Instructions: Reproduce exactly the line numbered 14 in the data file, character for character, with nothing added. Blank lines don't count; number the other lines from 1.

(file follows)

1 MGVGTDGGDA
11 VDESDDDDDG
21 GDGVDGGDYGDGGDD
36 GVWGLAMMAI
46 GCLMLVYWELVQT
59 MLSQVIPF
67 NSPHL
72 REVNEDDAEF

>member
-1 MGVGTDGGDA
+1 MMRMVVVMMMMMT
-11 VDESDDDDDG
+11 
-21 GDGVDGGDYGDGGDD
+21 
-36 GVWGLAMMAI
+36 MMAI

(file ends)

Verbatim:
-21 GDGVDGGDYGDGGDD